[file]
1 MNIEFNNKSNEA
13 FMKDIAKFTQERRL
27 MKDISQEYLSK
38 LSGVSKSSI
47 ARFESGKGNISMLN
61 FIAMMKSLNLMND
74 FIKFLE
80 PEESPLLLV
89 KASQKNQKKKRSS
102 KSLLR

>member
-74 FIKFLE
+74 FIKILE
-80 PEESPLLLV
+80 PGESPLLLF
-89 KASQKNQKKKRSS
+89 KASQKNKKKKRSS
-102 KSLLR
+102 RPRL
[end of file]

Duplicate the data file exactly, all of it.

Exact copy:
1 MNIEFNNKSNEA
13 FMKDIAKFTQERRL
27 MKDISQEYLSK
38 LSGVSKSSI
47 ARFESGKGNISMLN
61 FIAMMKSLNLMND
74 FIKFLE
80 PEESPLLLV
89 KASQKNQKKKRSS
102 KSLLR

>member
-74 FIKFLE
+74 FIKILE
-80 PEESPLLLV
+80 PGESPLLLF
-89 KASQKNQKKKRSS
+89 KASQKNKKKKRSS
-102 KSLLR
+102 RPRL